Wednesday, June 19, 2013

Missing: Work Enthusiasm

In the fall of 1990, I was hired by the Department of Geeky Science at Mid-Size University.  I was hired as the receptionist.  It was my second real office job, an entry level position.  I was so thrilled to finally be working for Mid-Size University - at last I could put food service behind me.  Around 10 am that first day at work, a student came into the office, saw me sitting at the front desk, and stated - loudly so as to be heard by not only every person located in the Dept. of Geeky Science, but also over in the Dept. of StuckUp Geeky Engineering across the courtyard - "Hey!  I know you!  You used to work at Burger King!"

Well, so much for that. 

Despite that embarrassing beginning, I grew to love working for Geeky Science (to be known as GS from now on).  I enjoyed working with the students, and with the faculty, and eventually with the alumni.  When I got up in the morning, I looked forward to going in to work.  I loved the variety at my job, and I loved what I did. I was a young engaged woman when I started.  I got married while working in GS, had both my children, tried leaving the department for two years, and practically begged to go back when my old position opened up again.   They threw me wedding showers, baby showers, anniversary parties, and the occasional birthday shindig.  And when I developed cancer, they rallied behind me and supported me, even though I disappeared on them for 4 months with very little warning.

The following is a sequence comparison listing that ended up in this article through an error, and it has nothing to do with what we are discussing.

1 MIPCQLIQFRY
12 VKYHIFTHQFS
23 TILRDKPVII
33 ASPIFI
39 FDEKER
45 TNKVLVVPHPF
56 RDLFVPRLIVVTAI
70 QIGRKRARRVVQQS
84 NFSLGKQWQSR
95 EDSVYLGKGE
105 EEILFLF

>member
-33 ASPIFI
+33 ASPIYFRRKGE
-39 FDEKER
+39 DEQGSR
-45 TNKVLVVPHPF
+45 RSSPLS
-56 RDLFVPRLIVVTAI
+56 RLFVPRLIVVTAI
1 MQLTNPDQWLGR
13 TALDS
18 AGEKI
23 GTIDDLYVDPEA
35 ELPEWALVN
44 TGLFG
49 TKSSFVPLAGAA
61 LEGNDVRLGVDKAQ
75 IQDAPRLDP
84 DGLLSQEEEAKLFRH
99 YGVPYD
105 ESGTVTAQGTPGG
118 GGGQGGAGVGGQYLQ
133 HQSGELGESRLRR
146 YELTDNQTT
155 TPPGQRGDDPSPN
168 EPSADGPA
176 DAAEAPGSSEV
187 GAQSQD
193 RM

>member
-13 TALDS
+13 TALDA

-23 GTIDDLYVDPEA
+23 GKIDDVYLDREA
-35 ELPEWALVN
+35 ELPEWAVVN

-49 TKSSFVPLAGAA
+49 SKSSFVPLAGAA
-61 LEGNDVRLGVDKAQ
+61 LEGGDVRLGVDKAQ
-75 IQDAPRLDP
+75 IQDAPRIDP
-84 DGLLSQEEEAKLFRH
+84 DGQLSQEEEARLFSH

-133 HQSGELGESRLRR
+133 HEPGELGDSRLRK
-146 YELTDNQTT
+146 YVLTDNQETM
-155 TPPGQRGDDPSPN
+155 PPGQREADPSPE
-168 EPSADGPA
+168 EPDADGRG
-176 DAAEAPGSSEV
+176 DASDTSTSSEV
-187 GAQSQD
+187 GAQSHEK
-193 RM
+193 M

A large part of who I am now is because of that job.  It taught me how to multi-task, how to anticipate, how to delegate, how to be diplomatic, how to interact with people from all sorts of cultures and nationalities, and how to appreciate those differences.  I grew from a nervous girl into a confident woman - secure in my place, happy that I had found my niche.  I knew how lucky I was to love my job.  I spent a significant part of my recovery worrying about my Dept. of Geeky Science because I knew I didn't leave anyone trained well enough to take over for me during my sudden absence.  I couldn't wait to get back to work.